# Show that this continuous local martingale is a martingale

We are given the following SDE:

$$dX_t=X_tdt+\sqrt{2}X_tdB_t, \quad X_0=1,$$

and

$$F(x,t)=e^{-t}x,\quad t\geq0,\; x\in\mathbb{R}.$$

We are asked to apply Ito's formula to $F(t,X_t)$ for $t\geq0$ and determine a continuous local martingale $(M_t)_{t\geq0}$ (starting at $0$) and a continuous bounded variation process $(A_t)_{t\geq0}$ such that $F(t,X_t)=M_t+A_t$ for $t\geq0$.

If I am correct, $M_t=\int_0^tF_x(s,X_s)dX_s=\int_0^te^{-s}ds+\sqrt{2}\int_0^te^{-s}dB_s$, $t\geq0$

Now, we need to show that $M_t$ is a martingale and compute $\langle M,M\rangle_t$ and $\mathbb{E}[e^{-\tau}X_\tau]$ when $\tau=\inf\{t\geq0:X_t=2-t\}$ but I don't know how! Any help would be appreciated!

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when you write $\int \pi dB + \int f dt$ the first first term is the martingale part and the second is $A(t)$, if it is going to be a martingale, the second must be 0. Also, the QV of this process is always $\int \pi^2 dt$ whose expectation gives you the Ito isometry, also, in a pinch, you can solve this SDE explicitly and get a geometric brownian motion – mike Nov 29 '12 at 14:44
I succeeded in calculating the integral...hopefully it's helpful for you. – saz Nov 30 '12 at 12:26
Thank you very much! The proof is a little demanding but it was really helpful! – Nick Papadopoulos Dec 1 '12 at 11:19

It's not difficult to see that

$$X_t := \exp \left(\sqrt{2} B_t \right)$$

solves the given SDE. (You can either use Itô's formula to check it or use some standard methods for linear SDE's to obtain this solution.) Moreover, by Ito's formula:

$$f(t,X_t)-\underbrace{f(0,x_0)}_{x_0} = \sqrt{2} \int_0^t e^{-s} \cdot X_s \, dB_s + \int_0^t e^{-s} \cdot X_s + (-e^{-s} \cdot X_s) \, ds \\ = \sqrt{2} \int_0^t e^{-s} \cdot e^{\sqrt{2} B_s} \,dB_s \\ \Rightarrow f(t,X_t) = \underbrace{\sqrt{2} \int_0^t e^{\sqrt{2} B_s-s} \,dB_s}_{M_t} + \underbrace{x_0}_{A_t}$$

where $x_0=1$. Let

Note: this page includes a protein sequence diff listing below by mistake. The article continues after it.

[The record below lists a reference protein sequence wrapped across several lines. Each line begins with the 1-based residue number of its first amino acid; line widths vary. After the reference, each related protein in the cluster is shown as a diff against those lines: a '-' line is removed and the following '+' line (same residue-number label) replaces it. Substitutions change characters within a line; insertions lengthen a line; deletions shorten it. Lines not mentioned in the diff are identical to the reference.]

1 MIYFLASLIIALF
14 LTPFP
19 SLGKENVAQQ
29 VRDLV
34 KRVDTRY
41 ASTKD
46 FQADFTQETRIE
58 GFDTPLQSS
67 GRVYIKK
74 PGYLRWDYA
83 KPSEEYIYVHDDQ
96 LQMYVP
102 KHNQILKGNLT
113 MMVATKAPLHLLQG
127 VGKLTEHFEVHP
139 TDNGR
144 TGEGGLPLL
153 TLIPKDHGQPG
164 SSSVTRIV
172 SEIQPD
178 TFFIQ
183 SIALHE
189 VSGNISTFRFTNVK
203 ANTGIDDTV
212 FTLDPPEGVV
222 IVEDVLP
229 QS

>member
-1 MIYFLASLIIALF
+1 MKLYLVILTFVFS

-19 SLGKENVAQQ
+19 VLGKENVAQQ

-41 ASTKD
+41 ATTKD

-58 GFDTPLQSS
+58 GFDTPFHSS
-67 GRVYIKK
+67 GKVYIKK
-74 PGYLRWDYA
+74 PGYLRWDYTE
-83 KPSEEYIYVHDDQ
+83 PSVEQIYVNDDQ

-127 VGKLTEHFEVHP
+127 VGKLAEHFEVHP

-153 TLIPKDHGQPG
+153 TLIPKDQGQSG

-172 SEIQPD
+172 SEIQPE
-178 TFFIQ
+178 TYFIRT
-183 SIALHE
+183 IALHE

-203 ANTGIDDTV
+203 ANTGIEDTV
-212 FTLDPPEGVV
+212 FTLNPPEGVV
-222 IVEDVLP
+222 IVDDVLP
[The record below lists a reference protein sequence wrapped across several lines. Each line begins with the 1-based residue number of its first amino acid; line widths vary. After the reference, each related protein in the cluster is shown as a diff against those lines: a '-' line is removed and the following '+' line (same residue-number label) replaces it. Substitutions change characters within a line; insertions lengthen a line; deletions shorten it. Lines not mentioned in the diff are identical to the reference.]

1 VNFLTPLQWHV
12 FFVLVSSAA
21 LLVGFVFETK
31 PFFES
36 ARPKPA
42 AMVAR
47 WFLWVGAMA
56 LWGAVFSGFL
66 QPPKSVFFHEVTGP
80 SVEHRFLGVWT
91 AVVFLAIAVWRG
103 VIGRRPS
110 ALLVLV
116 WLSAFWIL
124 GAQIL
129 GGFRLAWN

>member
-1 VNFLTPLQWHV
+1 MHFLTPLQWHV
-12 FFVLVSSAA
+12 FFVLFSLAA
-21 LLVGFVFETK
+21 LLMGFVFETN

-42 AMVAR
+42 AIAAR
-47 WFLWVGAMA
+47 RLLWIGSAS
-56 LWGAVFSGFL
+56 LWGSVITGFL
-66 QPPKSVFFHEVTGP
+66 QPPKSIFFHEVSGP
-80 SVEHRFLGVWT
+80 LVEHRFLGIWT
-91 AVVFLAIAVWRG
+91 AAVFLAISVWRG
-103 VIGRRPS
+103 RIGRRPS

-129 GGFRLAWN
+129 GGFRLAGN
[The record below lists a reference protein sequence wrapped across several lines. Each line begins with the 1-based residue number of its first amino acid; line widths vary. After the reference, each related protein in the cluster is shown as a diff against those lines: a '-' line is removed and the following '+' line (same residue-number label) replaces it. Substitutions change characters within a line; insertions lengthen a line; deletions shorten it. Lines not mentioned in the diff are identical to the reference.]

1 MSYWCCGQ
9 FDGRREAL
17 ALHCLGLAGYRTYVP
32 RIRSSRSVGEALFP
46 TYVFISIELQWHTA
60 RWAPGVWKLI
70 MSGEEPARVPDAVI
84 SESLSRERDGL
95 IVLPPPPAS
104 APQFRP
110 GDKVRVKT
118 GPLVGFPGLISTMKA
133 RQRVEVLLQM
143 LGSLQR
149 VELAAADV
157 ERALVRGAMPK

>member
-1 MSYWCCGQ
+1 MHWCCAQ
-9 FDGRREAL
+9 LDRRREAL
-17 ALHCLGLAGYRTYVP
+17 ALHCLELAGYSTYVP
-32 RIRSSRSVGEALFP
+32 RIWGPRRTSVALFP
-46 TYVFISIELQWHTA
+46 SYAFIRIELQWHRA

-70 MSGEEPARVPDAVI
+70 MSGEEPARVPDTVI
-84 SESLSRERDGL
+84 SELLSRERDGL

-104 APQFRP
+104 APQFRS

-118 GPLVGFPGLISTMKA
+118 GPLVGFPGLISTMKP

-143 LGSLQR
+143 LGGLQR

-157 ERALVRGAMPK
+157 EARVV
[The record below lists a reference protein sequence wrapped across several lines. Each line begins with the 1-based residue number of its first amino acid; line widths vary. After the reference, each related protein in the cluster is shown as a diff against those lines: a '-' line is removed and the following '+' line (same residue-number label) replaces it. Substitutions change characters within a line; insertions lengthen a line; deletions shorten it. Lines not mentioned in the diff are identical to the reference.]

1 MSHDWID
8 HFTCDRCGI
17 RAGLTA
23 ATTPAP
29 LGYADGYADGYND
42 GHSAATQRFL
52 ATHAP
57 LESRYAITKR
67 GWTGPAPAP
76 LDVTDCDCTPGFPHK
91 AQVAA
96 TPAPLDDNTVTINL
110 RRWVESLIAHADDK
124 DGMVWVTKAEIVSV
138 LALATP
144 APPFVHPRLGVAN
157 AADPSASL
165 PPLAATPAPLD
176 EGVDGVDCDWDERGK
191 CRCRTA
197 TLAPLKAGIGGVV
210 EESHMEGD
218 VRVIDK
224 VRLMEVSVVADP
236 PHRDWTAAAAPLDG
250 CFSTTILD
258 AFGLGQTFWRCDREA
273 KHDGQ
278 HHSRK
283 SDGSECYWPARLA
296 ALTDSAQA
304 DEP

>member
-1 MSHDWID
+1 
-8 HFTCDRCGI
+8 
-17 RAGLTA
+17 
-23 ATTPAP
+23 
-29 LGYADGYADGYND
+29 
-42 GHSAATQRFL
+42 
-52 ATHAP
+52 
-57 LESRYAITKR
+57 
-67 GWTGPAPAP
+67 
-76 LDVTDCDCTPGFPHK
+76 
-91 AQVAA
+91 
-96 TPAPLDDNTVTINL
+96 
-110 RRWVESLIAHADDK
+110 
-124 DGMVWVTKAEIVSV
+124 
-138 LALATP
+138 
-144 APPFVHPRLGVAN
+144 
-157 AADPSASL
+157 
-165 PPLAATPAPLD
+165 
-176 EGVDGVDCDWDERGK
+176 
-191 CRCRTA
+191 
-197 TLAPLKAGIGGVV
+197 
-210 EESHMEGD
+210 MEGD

$$g(s,w) := \sqrt{2} \cdot e^{\sqrt{2} B(s,w)-s}$$

Then $g \in L^2(\lambda_T \otimes \mathbb{P})$, i.e.

$$\int_0^T \int_\Omega g(s,w)^2 \, d\mathbb{P} \, ds <\infty$$

There is a general result which says that this condition implies that $M_t$ is a martingale (and not only a local one). Moreover,

$$\langle M,M \rangle_t = \int_0^t |g(s,w)|^2 \, ds$$

(see René L. Schilling/Lothar Partzsch: "Brownian Motion - An Introduction to stochastic processes", Theorem 14.13).

Concerning the integral $\mathbb{E}(e^{-\tau} \cdot X_\tau)$: Remark that

$$\tau = \inf\{t \geq 0; X_t=2-t\} = \inf\{t \geq 0; \sqrt{2} B_t = \ln(2-t)\}$$

Now let

$$\sigma := 2\tau = \inf\{t \geq 0; \underbrace{\sqrt{2} B_{\frac{t}{2}}}_{=:W_t} = \ln (2-t/2)\}$$

where $(W_t)_{t \geq 0}$ is again a Brownian Motion (scaling property). Thus

$$\mathbb{E}(e^{-\tau} \cdot X_\tau) = \mathbb{E}(e^{-\tau+\sqrt{2} B_\tau}) = \mathbb{E}(e^{-\frac{\sigma}{2}+W_\sigma}) \stackrel{\ast}{=} 1$$

In $(\ast)$ we applied the exponential Wald identity (see remark).

Remark Exponential Wald identity: Let $(W_t)_{t \geq 0}$ a Brownian motion and $\sigma$ a $\mathcal{F}_t^W$-stopping time such that $\mathbb{E}e^{\sigma/2}<\infty$, then $\mathbb{E}(e^{W_\sigma-\frac{\sigma}{2}})=1$. (see René L. Schilling/Lothar Partzsch: "Brownian Motion - An Introduction to stochastic processes", Theorem 5.14)

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Please correct me if I'm wrong but when we apply Ito's formula to the function $F(t,x)=e^{-t}x$, we have:$F(t,X_t)= F(0,X_0)+\displaystyle{\int_0^tF_t(s,X_s)ds}+\displaystyle{\int_0^tF_x(s,X_s)dB_‌​s}+\dfrac{1}{2}\displaystyle{\int_0^tF_{xx}(s,X_s)d\left<X,X\right>_s}=1-\int_0^t‌​e^{-s}X_sds+\int_0^te^{-s}dB_s$ Isn't that right? – Nick Papadopoulos Dec 5 '12 at 17:55
No. The second integral should be $\int_0^t F_x(s,X_s) \, dX_s$. – saz Dec 5 '12 at 18:51
Sorry, yet another typo... So, $\int_0^te^{-s}dX_s=\int_0^te^{-s}X_sds+\int_0^t\sqrt{2}e^{-s}X_sdB_s$ and now I get it! Thank you very much saz! – Nick Papadopoulos Dec 6 '12 at 10:21
Exactly, that's it :) – saz Dec 6 '12 at 10:36
Shouldn't we prove that $\mathbb{E}[e^{\sigma/2}]<\infty$? – Nick Papadopoulos Dec 7 '12 at 12:17